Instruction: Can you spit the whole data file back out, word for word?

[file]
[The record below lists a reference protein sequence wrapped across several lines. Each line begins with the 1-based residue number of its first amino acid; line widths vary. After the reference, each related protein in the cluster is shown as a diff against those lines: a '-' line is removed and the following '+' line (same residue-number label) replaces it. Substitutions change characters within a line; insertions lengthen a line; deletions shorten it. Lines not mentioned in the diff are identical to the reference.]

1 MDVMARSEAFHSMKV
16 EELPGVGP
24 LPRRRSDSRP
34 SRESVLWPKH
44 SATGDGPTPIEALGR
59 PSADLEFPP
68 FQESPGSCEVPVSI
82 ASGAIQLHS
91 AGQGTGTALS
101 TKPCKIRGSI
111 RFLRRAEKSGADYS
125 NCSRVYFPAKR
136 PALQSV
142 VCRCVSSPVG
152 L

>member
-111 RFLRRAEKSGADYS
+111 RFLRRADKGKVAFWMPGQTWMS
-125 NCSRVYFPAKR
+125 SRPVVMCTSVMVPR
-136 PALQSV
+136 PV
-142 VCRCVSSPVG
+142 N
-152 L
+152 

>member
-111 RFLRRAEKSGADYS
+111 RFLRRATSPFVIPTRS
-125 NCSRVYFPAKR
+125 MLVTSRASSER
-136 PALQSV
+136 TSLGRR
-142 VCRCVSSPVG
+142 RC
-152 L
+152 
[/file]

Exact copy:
[The record below lists a reference protein sequence wrapped across several lines. Each line begins with the 1-based residue number of its first amino acid; line widths vary. After the reference, each related protein in the cluster is shown as a diff against those lines: a '-' line is removed and the following '+' line (same residue-number label) replaces it. Substitutions change characters within a line; insertions lengthen a line; deletions shorten it. Lines not mentioned in the diff are identical to the reference.]

1 MDVMARSEAFHSMKV
16 EELPGVGP
24 LPRRRSDSRP
34 SRESVLWPKH
44 SATGDGPTPIEALGR
59 PSADLEFPP
68 FQESPGSCEVPVSI
82 ASGAIQLHS
91 AGQGTGTALS
101 TKPCKIRGSI
111 RFLRRAEKSGADYS
125 NCSRVYFPAKR
136 PALQSV
142 VCRCVSSPVG
152 L

>member
-111 RFLRRAEKSGADYS
+111 RFLRRADKGKVAFWMPGQTWMS
-125 NCSRVYFPAKR
+125 SRPVVMCTSVMVPR
-136 PALQSV
+136 PV
-142 VCRCVSSPVG
+142 N
-152 L
+152 

>member
-111 RFLRRAEKSGADYS
+111 RFLRRATSPFVIPTRS
-125 NCSRVYFPAKR
+125 MLVTSRASSER
-136 PALQSV
+136 TSLGRR
-142 VCRCVSSPVG
+142 RC
-152 L
+152 